gentian


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Related to gentian: gentian violet

gentian

 [jen´shan]
the dried rhizome and roots of Gentiana lutea.
gentian violet an antibacterial, antifungal, and anthelmintic dye, applied topically in the treatment of infections of the skin and mucous membranes associated with gram-positive bacteria and molds and also used to treat banked blood drawn from patients in areas endemic for Chagas' disease, to kill trypanosomes in the blood.

gen·tian

, gentian root (jen'shŭn, gen'shŭn rūt),
The dried rhizome and roots of Gentiana lutea (family Gentianaceae), an herb of southern and central Europe; a simple bitter.

gentian

/gen·tian/ (jen´shin) the dried rhizome and roots of Gentiana lutea; used as a bitter tonic.
gentian violet  an antibacterial, antifungal, and anthelmintic dye, applied topically in the treatment of infections of the skin and mucous membranes associated with gram-positive bacteria and molds; also used to treat blood collected in areas endemic for Chagas' disease.

gentian

(jĕn′shən)
n.
1. Any of numerous plants of the family Gentianaceae and especially the genus Gentiana, characteristically having opposite leaves and showy, often blue flowers.
2. The dried rhizome and roots of a yellow-flowered European gentian, G. lutea, sometimes used as a tonic.

gentian

A perennial herb that contains gentiopicrin, gentiamarin, gentisin, gentianose, triterpenes, volatile oil and xanthones.
 
Chinese medicine
Gentian root is anti-inflammatory and antipyretic, and is used to treat cholecystitis, diabetes mellitus, diarrhoea, gallstones, jaundice, and ocular and rheumatic pain. 

Herbal medicine
Gentian is used in Western herbal medicine as a digestive tonic to increase the appetite, peristalsis and flow of bile.
 
Toxic effects
Vomiting.

gen·tian

, gentian root (jen'shŭn rūt)
The dried rhizome and roots of Gentiana lutea (family Gentianaceae), an herb of southern and central Europe; a simple bitter.

gentian (jenˑ·shn),

n Latin names:
Gentiana lutea L.,
Gentiana acaulis L.; parts used: roots, rhizomes; uses: appetite stimulant, digestive ailments; precautions: pregnancy, children; patients with chronic upset stomachs, ulcers, or liver disease; can cause headaches and nausea. Also called
bitter root, bitterwort, feltwort, and
gall weed.

gentian

the dried rhizome and roots of Gentiana lutea; has been used as a bitter tonic.

gentian violet
an antibacterial, antifungal and anthelmintic dye, derived from triphenylmethane; applied topically in the treatment of infections of the skin and mucous membranes associated with gram-positive bacteria and molds, and at one time administered orally for the treatment of pinworm and liver fluke infections in humans. Called also crystal violet, methylrosaniline chloride.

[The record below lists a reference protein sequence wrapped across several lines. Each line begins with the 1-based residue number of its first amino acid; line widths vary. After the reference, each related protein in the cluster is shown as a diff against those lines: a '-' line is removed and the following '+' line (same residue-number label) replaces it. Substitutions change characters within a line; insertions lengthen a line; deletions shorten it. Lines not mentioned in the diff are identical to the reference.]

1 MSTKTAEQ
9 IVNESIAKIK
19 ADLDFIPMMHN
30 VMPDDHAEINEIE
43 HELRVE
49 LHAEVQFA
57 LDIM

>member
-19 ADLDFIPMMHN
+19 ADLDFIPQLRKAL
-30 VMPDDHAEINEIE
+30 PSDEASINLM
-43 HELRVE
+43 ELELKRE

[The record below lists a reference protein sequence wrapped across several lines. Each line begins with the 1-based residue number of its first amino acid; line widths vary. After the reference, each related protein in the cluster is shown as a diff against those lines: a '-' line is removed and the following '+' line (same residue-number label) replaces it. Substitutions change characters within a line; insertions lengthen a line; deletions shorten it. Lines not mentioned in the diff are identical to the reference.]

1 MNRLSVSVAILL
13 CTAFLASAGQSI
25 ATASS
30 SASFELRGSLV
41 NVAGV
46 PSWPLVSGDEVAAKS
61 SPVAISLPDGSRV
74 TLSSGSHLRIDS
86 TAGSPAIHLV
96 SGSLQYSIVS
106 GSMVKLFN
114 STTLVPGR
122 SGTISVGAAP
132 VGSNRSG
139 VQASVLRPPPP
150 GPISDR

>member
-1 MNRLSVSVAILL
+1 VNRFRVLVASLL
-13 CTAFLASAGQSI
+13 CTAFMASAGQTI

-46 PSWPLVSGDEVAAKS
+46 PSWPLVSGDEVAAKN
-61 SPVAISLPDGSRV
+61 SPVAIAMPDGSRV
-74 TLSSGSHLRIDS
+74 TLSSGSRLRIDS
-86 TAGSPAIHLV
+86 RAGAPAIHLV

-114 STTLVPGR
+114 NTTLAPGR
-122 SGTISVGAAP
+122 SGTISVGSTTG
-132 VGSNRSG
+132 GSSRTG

References in periodicals archive ?
Both have their lips coated with a layer of gentian violet and are treated with tannic acid, which "hardened into a protective shell over his raw skin" and encouraged it to heal beneath the carapace (English Patient, 48).
Minesweepers Gentian and Myrtle both sank on July 15, 1919, while on routine missions, with the loss of nine sailors.
5% solution of gentian violet, which is effective, but highly visible, exposing treated patients to social stigma.
Gentian violet, the first line medication for oral thrush in South Africa, is not preferred by the primary health clinic patients due to the visible purple stain which leads them to being stigmatized as HIV-positive.
SHIPSHAPE: Flower Class corvette HMS Gentian which was Belfast built; CREW: Len Brothers and Leslie James Owens
The FDA said that during targeted sampling from October 2006 to May 2007, it had repeatedly found farm-raised seafood imported from China to be contaminated with antimicrobial agents, namely nitrofuran, malachite green, gentian violet, and fluoroquinolone that are not approved for this use in the United States.
This volume covers the more dominant leadwort (41 species) and gentian (111 species) but also includes olive, butterfly-bush, buck-bean, dogbane, and milkweed.
Expect Gentian to prove too good for his rivals in Wolverhampton's seller on Saturday evening.
Another strategy to improve digestion is to take bitter herbs such as gentian, angelica, and century before a meal to stimulate the appetite and promote digestive secretions.
Kelsey explores mood from the sweetness of William Cullen Bryant's poem, "To the Fringed Gentian," to the expressive changing meter of Arakida Moritake's haiku, "Fallen Flowers.
dissertation on famous British spies: the Scarlet Pimpernel, the Purple Gentian and the Pink Carnation.